When I responded, they would comment on how weak my faith was if I was prayerful as I claimed to be and still got seizures.

The belief that epilepsy is a spiritual illness and that those who have it need to have more faith and seek deliverance to be healed, however, causes exclusion and anxiety and could even slow recovery for people living with epilepsy.

Being around people who made me question my faith led me to start avoiding going to church altogether. I wanted the church to be a place of refreshing and not where I would be reminded of what was wrong with me and how much more I needed to pray or fast.


I have found that those without proper information about epilepsy are the most likely to exclude epileptic people through their nagging or misinterpretation of what the latter are capable of. This could trigger more seizures and slow recovery.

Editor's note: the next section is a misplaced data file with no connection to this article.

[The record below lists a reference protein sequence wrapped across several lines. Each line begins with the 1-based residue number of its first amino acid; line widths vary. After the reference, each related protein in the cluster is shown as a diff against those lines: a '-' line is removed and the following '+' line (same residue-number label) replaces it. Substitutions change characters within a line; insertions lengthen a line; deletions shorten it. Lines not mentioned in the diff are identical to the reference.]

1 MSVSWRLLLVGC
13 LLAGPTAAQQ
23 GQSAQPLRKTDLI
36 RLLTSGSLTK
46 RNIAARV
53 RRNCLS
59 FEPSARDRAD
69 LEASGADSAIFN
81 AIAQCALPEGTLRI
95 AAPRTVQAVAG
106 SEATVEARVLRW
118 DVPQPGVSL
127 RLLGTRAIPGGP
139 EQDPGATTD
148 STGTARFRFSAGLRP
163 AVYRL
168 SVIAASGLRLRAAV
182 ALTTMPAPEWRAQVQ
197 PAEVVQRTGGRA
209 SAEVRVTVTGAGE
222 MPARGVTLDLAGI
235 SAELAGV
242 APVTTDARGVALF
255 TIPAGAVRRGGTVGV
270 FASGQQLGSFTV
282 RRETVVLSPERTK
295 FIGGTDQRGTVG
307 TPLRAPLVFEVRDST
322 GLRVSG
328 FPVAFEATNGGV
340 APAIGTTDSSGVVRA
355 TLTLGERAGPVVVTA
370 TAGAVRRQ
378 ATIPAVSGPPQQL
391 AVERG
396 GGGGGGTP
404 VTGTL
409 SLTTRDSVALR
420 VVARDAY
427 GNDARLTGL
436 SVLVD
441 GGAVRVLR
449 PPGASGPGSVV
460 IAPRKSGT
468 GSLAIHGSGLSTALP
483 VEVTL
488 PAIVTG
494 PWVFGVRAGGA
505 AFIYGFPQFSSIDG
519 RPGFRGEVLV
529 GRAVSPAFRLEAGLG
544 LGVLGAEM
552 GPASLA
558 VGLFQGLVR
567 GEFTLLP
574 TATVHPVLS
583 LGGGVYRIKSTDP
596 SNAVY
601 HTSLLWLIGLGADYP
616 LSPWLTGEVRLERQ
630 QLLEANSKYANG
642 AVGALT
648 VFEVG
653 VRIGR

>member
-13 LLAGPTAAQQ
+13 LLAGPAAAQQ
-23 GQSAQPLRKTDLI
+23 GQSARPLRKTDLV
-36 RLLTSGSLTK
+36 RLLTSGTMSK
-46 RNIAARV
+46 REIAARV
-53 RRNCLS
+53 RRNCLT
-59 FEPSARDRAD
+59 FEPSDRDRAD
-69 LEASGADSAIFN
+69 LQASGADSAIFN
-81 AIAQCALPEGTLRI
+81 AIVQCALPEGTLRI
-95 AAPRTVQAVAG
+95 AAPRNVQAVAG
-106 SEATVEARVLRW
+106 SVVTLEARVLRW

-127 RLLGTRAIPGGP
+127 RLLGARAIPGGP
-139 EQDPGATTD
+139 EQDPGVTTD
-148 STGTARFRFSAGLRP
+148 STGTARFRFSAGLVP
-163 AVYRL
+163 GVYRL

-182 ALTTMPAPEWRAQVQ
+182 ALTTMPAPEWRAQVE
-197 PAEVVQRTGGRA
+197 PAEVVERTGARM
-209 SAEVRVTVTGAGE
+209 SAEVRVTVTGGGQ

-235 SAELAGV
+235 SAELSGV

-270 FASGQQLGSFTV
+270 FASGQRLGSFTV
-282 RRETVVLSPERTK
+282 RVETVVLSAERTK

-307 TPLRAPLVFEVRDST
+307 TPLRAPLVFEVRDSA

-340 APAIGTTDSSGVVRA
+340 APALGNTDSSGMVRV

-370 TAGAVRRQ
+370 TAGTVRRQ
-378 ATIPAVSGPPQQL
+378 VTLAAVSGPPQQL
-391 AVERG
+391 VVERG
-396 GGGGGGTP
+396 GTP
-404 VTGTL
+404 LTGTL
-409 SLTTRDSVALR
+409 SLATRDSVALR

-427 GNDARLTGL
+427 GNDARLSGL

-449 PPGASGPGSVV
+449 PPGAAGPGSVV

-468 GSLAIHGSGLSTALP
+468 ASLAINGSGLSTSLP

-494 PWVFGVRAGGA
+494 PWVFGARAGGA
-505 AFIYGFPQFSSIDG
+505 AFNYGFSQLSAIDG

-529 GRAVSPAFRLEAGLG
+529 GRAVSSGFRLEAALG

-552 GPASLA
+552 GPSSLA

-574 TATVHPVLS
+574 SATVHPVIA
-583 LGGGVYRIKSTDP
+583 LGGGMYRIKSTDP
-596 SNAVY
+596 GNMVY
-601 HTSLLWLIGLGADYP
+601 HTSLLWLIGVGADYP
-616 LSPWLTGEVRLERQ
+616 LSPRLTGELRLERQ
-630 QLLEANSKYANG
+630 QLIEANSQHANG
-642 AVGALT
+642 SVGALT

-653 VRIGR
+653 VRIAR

The Church has an opportunity to correct this by providing safe spaces for those who have been hurt by the misinterpretation of Scripture and creating awareness to those who visit the places of worship.

Through dedicated awareness services and other activities, such as medical camps, the Church can begin and sustain continued support for people living with epilepsy and their families. The leaders of religious institutions need to get proper training about epilepsy and be ready to refer the sick to medical institutions and not just insist on prayer and fasting.

Today is the perfect day for them to start. Purple Day is an international occasion, when people worldwide wear something purple to show their love and solidarity with millions of people living with epilepsy and their families and also create awareness about this diagnosis.

One of the things people like me, who are living with epilepsy, battle is stigma, which stems from ignorance and misinterpretation.